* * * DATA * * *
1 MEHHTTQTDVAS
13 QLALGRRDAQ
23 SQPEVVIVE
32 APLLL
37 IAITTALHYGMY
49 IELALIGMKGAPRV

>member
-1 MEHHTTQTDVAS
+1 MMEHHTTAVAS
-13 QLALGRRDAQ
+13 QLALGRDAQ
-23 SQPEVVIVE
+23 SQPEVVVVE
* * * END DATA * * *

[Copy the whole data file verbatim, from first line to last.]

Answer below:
1 MEHHTTQTDVAS
13 QLALGRRDAQ
23 SQPEVVIVE
32 APLLL
37 IAITTALHYGMY
49 IELALIGMKGAPRV

>member
-1 MEHHTTQTDVAS
+1 MMEHHTTAVAS
-13 QLALGRRDAQ
+13 QLALGRDAQ
-23 SQPEVVIVE
+23 SQPEVVVVE